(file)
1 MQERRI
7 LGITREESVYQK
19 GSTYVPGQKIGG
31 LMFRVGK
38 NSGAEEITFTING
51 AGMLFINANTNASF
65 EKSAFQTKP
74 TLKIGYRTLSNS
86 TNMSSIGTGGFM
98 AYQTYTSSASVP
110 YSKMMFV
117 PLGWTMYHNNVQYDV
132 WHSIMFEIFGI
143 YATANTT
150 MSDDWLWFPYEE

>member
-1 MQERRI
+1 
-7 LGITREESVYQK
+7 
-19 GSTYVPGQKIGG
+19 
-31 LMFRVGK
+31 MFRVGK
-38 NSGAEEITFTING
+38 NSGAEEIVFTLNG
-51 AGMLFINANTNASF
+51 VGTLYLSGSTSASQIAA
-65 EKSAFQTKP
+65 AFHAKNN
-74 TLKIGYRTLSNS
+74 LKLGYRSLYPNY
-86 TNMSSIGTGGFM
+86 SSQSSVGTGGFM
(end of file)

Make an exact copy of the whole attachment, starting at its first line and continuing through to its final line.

1 MQERRI
7 LGITREESVYQK
19 GSTYVPGQKIGG
31 LMFRVGK
38 NSGAEEITFTING
51 AGMLFINANTNASF
65 EKSAFQTKP
74 TLKIGYRTLSNS
86 TNMSSIGTGGFM
98 AYQTYTSSASVP
110 YSKMMFV
117 PLGWTMYHNNVQYDV
132 WHSIMFEIFGI
143 YATANTT
150 MSDDWLWFPYEE

>member
-1 MQERRI
+1 
-7 LGITREESVYQK
+7 
-19 GSTYVPGQKIGG
+19 
-31 LMFRVGK
+31 MFRVGK
-38 NSGAEEITFTING
+38 NSGAEEIVFTLNG
-51 AGMLFINANTNASF
+51 VGTLYLSGSTSASQIAA
-65 EKSAFQTKP
+65 AFHAKNN
-74 TLKIGYRTLSNS
+74 LKLGYRSLYPNY
-86 TNMSSIGTGGFM
+86 SSQSSVGTGGFM